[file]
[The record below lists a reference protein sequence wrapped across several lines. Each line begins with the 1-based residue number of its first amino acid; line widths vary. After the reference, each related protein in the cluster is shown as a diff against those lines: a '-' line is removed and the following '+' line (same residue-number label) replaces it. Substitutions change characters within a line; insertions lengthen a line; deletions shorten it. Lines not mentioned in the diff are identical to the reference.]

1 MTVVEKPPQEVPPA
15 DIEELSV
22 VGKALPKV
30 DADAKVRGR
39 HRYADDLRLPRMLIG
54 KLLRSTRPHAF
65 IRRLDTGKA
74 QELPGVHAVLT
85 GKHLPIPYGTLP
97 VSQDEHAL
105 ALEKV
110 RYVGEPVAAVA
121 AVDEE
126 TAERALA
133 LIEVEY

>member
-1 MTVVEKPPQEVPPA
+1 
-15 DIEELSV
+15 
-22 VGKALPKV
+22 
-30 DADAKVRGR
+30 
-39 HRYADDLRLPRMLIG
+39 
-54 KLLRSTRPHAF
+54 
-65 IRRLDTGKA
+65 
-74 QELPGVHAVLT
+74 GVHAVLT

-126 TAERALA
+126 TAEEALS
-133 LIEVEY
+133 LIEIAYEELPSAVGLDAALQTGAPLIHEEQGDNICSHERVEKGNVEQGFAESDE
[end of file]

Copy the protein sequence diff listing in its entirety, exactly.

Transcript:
[The record below lists a reference protein sequence wrapped across several lines. Each line begins with the 1-based residue number of its first amino acid; line widths vary. After the reference, each related protein in the cluster is shown as a diff against those lines: a '-' line is removed and the following '+' line (same residue-number label) replaces it. Substitutions change characters within a line; insertions lengthen a line; deletions shorten it. Lines not mentioned in the diff are identical to the reference.]

1 MTVVEKPPQEVPPA
15 DIEELSV
22 VGKALPKV
30 DADAKVRGR
39 HRYADDLRLPRMLIG
54 KLLRSTRPHAF
65 IRRLDTGKA
74 QELPGVHAVLT
85 GKHLPIPYGTLP
97 VSQDEHAL
105 ALEKV
110 RYVGEPVAAVA
121 AVDEE
126 TAERALA
133 LIEVEY

>member
-1 MTVVEKPPQEVPPA
+1 
-15 DIEELSV
+15 
-22 VGKALPKV
+22 
-30 DADAKVRGR
+30 
-39 HRYADDLRLPRMLIG
+39 
-54 KLLRSTRPHAF
+54 
-65 IRRLDTGKA
+65 
-74 QELPGVHAVLT
+74 GVHAVLT

-126 TAERALA
+126 TAEEALS
-133 LIEVEY
+133 LIEIAYEELPSAVGLDAALQTGAPLIHEEQGDNICSHERVEKGNVEQGFAESDE